Republished from the Jefferson City News Tribune
COLUMBIA, Mo. — Missouri’s defense was playing well before the Tigers’ game against Florida on Saturday. In its first two Southeastern Conference games, Missouri had yet to allow 400 yards of offense to an opponent, despite spending a combined 78 minutes on defense.
Still, there was something missing from the Tigers’ defensive play. After having forced at least one turnover in 47 straight games, Missouri headed to Gainesville, Fla., on a new streak — a three-game takeaway drought.
Defensive coordinator Dave Steckel decided to hammer a message home by giving each defensive player a business card bearing a Missouri logo and a message.
Takeaways equal victory.
The Tigers took the message about as literally as possible Saturday, forcing six turnovers against Florida, which led to 24 points, more than enough to defeat Florida 42-13. On a night where Missouri’s offense produced just 119 yards, the Tigers’ D all but won the game singlehandedly.
“That’s what we’ve been lacking in these past couple weeks in our defense, we felt,” said Shane Ray, who forced a fumble and was named SEC defensive lineman of the week. “(We) made an emphasis this week to go out there and attack the ball, and we did a good job.”
Missouri forced three fumbles and three interceptions. One of each were returned for touchdowns.
“There are so many different things that have to happen right,” said linebacker Michael Scherer, who pointed out Missouri could have reached seven takeaways if the Tigers had recovered a fumble forced by Markus Golden. “Some of it’s luck, some of it’s being in the right spot in the right time, and some of it’s just the skill of getting the ball away and coming up with it and picking it up off the ground.”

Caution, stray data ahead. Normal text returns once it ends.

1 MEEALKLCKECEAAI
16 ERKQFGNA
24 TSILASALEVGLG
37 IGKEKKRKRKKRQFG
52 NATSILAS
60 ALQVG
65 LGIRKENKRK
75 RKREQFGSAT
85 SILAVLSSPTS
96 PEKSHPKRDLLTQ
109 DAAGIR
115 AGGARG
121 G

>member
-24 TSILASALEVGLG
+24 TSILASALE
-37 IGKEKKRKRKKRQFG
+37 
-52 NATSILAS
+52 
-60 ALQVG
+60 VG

Even without the turnovers, the defense was a force throughout, allowing Florida 283 total yards of offense, a season-best for the Tigers. A 34-yard Latroy Pittman reception allowed when the Tigers already led 42-7 was Florida’s only play of 20 or more yards. In fact, it was just the fourth such play Missouri has allowed in SEC play, all coming through the air.
Cutting down big plays has been a key adjustment for Missouri, which allowed plays of 45 yards or longer in all but one its non-conference games.
“All that comes down to preparation and knowing where you’re supposed to be and getting where you’re supposed to be and relying on the person next to you to be where he’s supposed to be so you don’t try to do too much,” Scherer said. “That’s really what’s cut down the big plays is we’re in the spots we’re supposed to be and we’re not out of gaps.”
Missouri’s low point defensively came in a home loss to Indiana in which the Tigers allowed nearly 500 yards of offense and four plays of 30 or more yards.
“We drew a line in the sand and said, ‘Hey, you know what? We want to be known as a defense,’” linebacker Darvin Ruise said. “It was kind of predicated off of that, and we just went from there. We actually kind of stepped up our play.”
Scherer added: “We couldn’t keep playing the way we were playing. We couldn’t keep letting up those big plays, and I think everyone on defense stepped up and took the challenge.”
Four weeks later, the Tigers are enjoying themselves.
“It was one of the most fun games I’ve had in a while,” said Braylon Webb, who intercepted two Florida passes. “We were having fun flying around the whole night, and it was just real easy for us.”
Missouri’s defense didn’t even mind spending more than half the game on the field for the third straight game thanks to Marcus Murphy, who, like the Missouri defense, outscored Florida with two return touchdowns.
“When we were out there the whole time in the Georgia game, we kind of decided we liked being out there,” Scherer said. “So this weekend we decided to keep the (Missouri) offense off the field and go ahead and play a little bit more.”
So the cards worked?
“I’m going to say they worked,” said Scherer, who keeps the card in his backpack. “I mean, that’s the only thing that changed the past three weeks to this week. … It’s something that reminds you all the time, and when you think about it that much — it sounds corny and stupid — but you really do think about it when you’re out on the field.
“Especially this week, I know I was going for the ball as much as I ever have in my life, probably. So, if you look at it, it worked.”